I'd probably say it's more like the difference between extract and all grain myself. Both will make a fine end product but the purists want to control every aspect of the process.

Also I'd disagree that Davy is largely responsable for the quality of the end product; Brewing still has a lot to do with it. I've had some truly vile cider made from apples and pre bought juice over the years.
Fermenting: IPA, Lambic, Mead
Conditioning: Lambic, Cider, RIS, Ole Ale, Saison
On Tap: IPA, Helles, Best Bitter

willk

Quote from: molc on December 21, 2017, 01:57:37 pmI'd probably say it's more like the difference between extract and all grain myself. Both will make a fine end product but the purists want to control every aspect of the process.

Also I'd disagree that Davy is largely responsable for the quality of the end product; Brewing still has a lot to do with it. I've had some truly vile cider made from apples and pre bought juice over the years.

We're almost in agreement here - my point was really that good cider must come from good juice that has to come from "good" apples.  I'm living proof that it's easy to b@lls up good juice in the fermenting ;)  What I can't do is make good cider from bad juice - so I think I'm saying the main battle is fought in the Orchard and the final victory dance will be in the cidery.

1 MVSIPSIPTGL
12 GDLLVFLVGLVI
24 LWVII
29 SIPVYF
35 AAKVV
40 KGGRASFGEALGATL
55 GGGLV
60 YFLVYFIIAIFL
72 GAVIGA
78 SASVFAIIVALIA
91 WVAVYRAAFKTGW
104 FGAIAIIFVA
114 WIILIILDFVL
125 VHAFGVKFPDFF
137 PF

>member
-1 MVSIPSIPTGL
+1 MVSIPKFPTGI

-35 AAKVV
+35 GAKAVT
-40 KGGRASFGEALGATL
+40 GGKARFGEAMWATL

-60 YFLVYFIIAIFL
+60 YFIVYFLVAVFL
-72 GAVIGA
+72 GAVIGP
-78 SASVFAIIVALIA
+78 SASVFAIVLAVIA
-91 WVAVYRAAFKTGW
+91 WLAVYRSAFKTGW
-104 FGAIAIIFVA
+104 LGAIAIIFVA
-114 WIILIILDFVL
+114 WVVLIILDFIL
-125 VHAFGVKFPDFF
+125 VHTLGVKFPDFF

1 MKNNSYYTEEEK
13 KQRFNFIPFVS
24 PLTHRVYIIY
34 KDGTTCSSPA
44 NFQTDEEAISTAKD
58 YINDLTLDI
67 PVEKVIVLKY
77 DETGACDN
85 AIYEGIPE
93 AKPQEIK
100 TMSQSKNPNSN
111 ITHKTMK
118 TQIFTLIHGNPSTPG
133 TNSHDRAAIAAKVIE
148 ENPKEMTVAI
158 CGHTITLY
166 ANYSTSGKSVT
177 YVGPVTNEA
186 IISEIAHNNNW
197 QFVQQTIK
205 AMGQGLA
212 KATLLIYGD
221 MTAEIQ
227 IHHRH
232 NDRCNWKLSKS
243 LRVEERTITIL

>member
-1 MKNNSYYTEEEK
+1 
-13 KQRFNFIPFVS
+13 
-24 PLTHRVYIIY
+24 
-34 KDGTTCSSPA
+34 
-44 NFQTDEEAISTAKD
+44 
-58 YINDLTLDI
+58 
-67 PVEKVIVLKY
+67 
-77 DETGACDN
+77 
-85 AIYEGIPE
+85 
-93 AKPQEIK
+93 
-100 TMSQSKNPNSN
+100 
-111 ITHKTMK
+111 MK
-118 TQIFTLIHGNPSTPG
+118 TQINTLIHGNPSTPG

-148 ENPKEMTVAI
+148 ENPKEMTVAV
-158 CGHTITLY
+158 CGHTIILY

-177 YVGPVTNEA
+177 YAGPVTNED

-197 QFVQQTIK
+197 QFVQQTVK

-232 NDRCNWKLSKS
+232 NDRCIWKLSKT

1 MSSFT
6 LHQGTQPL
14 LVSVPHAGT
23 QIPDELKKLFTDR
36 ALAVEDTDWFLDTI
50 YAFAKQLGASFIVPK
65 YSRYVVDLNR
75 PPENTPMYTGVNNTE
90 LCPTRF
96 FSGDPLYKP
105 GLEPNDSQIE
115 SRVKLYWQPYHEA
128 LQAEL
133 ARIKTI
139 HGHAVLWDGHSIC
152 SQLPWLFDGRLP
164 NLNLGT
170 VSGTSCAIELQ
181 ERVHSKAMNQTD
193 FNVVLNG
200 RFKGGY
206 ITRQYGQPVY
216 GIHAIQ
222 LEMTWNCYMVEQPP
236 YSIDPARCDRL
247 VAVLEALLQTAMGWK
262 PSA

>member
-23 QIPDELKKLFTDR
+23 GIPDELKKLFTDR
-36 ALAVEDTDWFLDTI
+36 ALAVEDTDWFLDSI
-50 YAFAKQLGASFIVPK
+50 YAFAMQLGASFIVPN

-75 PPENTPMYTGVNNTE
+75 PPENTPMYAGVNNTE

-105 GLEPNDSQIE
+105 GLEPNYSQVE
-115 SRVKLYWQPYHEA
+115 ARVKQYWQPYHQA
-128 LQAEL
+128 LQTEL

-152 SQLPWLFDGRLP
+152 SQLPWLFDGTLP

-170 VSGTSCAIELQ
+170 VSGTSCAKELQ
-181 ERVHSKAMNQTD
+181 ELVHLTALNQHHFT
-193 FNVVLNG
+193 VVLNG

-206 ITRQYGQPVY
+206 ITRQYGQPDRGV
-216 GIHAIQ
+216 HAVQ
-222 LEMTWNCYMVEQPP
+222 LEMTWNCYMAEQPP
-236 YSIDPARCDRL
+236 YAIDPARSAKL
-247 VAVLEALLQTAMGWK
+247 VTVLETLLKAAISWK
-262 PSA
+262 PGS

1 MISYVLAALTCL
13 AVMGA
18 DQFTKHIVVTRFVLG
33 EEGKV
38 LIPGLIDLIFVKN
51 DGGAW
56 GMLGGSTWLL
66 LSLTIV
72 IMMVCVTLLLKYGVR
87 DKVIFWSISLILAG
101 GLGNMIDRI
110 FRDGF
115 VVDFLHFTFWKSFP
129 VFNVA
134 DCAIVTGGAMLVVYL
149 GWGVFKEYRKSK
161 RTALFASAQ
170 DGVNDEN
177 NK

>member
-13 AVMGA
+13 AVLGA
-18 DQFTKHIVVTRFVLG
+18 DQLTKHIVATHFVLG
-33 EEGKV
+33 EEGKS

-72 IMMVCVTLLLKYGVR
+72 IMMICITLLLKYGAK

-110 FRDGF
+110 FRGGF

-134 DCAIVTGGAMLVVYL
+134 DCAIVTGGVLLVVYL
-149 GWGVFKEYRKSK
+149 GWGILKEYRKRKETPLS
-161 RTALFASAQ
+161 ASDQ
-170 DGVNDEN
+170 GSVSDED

Anyhoo - there's this lad down the valley grows barley and I was wondering....

irish_goat

Other big advantage a cider maker has is that they can blend batches. A lot harder for us to do that.

guest1906

Thank you Willk for the info and answering my questions. Also NO, smart-asses like Fishjam45 I just ignore as I have been making cider for three years and I have that equipment. It just happens that I have not seen and electric one, which could speed up my process and wondered what the device is called and see if I can buy one on the WISH app.

Of all the people I have met or come across on this site, some guys are decent and helpful which you and Molc have been. Then you get the smart-asses which I ignore and the guys I don't bother with who are here for their Egos.

I have no interest in making beer as I don't have the space in my apartment to do so.

Those who tell me that they don't have access to an orchard, I cringe. If your living in a city, town or village suburbia you are currently living in and orchard. There are plenty of gardens in suburbia that have apple/pear trees. Get to know your neighbours, if they get a good crop they be happy to share the apples with you. Most of my clients share their crop with me and if they're not my clients I knock on there door and ask if I could have some of there apples.

Molc I'll see yo in April when my sweet cider is ready to sample


guest1906

I too have made cider that is unfit for consumption, but is ideal for cooking with. And going to cook the ham tonight for Christmas dinner, once cooked leaving in the cider for 72 hours to soak up the juices to have a moist ham and have a hint of apple through the meat as you eat it on Christmas day.